Appraisal vs. Assessment
The terms appraised value and assessed value are frequently used interchangeably by home buyers and sellers but the differences make for an apples and oranges type of comparison.
An appraisal value represents the fair market value of a house based on comparable sales, condition and location of the property, size and number of rooms and type of construction.
Appraisals are generally done in connection with mortgage financing and the number used is a base to determine how much money to lend. Banks and mortgage lenders don't want to loan out more than a property is worth.
An assessment, on the other hand, is the value of a house as determined by the town or city tax assessors, using a formula based on recent sale prices of comparable homes and other items.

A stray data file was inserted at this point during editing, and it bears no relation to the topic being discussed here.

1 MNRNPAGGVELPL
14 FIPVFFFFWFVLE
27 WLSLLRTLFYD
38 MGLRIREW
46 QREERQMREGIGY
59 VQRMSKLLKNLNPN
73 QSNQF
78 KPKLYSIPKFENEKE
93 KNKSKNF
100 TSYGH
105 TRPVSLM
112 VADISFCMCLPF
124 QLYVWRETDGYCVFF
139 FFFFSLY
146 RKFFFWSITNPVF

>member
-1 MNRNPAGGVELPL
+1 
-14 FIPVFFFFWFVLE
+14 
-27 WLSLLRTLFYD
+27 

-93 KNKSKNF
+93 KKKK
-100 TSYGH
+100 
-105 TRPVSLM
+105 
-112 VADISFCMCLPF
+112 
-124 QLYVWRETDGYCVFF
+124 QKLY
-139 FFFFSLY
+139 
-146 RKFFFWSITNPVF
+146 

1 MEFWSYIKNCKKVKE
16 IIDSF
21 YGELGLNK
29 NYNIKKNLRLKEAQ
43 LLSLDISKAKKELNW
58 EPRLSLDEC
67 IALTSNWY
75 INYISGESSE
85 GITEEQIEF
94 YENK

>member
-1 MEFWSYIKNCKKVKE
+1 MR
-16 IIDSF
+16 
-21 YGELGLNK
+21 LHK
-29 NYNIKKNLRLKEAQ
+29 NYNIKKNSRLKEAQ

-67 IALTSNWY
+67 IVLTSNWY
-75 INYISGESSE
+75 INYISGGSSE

Ideally, the assessed value (for taxes) and the appraised value (for the mortgage loan) should be very close but don't count on it if the market has been through some fluctuations or a property has been improved through renovations or additions that have not been reflected in the current assessment.
An assessment is probably not a good benchmark for a house's value because of a possible time lag since the last assessment and variability in assessing practices from community to community.
A good Buyer's Agent can show you how to use tax assessed values as a legitimate comparison to other properties in the area.